Recess round-up: July 9, 2010

A daily dose of education news around the nation – just in time for a little mid-day break!

Technology and education: With all the talk of the internet as equalizer, David Brooks writes that literary culture, as in life with a library, still produces better students. Meanwhile, if you haven’t seen last month’s white paper “Assessing Technology Literacy: The Case for an Authentic, Project-Based Learning Approach” out of Virginia Commonwealth University, take a peek. (The New York Times, Generation YES blog)

Job readiness: Back to school, no more on-the-job training for high school students in Barstow, Calif. (Desert Dispatch)

Higher education costs: Spending on recreation and administration outpaced spending on instruction. The Delta Project report, “Trends in College Spending: 1998-2008,” offers nifty “plug-and-play” features for anyone who’s interested in “following the money.” (The New York Times, The Huffington Post, Inside Higher Ed)

School improvements: In San Diego, the school board allowed the King-Chavez Arts Academy charter school to stay open after it landed on a state list of persistently failing schools, but only if the school meets a long list of conditions. (Voice of San Diego)

For details on the status of California schools, have a look at the School Improvement Grant applications. King-Chavez Arts Academy is categorized here as a “Transformation” school, which means it would have to “replace the principal and take steps to increase teacher and school leader effectiveness,” in addition to enacting other reforms.  State board deliberations begin on August 2nd.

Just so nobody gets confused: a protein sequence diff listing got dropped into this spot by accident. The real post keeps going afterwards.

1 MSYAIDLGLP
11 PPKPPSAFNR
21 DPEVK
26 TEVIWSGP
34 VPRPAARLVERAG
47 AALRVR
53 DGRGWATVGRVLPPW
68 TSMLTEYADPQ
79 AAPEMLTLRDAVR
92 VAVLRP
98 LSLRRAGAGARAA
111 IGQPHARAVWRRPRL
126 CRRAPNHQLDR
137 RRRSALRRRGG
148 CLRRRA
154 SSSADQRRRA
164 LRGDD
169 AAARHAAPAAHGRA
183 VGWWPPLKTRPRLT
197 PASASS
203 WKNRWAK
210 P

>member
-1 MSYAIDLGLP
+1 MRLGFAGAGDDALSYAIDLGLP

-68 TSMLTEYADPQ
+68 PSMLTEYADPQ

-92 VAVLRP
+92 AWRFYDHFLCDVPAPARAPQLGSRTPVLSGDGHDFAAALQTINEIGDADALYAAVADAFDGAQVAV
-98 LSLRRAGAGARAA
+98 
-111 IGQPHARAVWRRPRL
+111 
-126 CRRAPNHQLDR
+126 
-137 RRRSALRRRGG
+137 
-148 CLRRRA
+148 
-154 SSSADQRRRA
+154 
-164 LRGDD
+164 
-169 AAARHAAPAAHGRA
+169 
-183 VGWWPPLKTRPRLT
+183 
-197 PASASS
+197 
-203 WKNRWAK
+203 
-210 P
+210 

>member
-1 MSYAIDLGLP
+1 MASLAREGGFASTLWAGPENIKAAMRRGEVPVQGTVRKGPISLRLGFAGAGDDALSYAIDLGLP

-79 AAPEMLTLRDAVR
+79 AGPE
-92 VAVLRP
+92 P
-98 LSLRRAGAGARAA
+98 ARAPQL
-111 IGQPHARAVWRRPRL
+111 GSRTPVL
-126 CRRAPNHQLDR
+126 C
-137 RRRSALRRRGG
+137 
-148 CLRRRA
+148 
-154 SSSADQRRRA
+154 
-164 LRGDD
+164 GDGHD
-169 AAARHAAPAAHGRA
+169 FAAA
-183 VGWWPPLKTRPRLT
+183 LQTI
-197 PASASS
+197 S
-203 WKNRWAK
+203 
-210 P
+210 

And if you are still interested, for background, take a look at this report, by the Center on Education Policy, on efforts to improve persistently low-performing schools.

Education reform: It’s complicated living in a post No Child Left Behind (NCLB) world. (Quick and Ed)

Edujobs vs. ed reform: John D. Podesta, who  co-chaired President Obama’s transition team and served as White House Chief of Staff to President Clinton, accounts for the debate within his own organization, the Center for American Progress (CAP). CAP Senior Fellow Scott Lilly had called proposed cuts to Race to the Top — to salvage a $10 billion bill to avoid additional teacher layoffs — a “tradeoff worth making.” His colleagues disagreed, saying any such cuts would be “a very unfortunate setback.”

Common standards: New Hampshire and Georgia are the latest states to adopt the common core standards. The  state-led effort was coordinated by the National Governors Association and the Council of Chief State School Officers. (Education Week and The Atlanta Journal-Constitution)

Susan Sawyers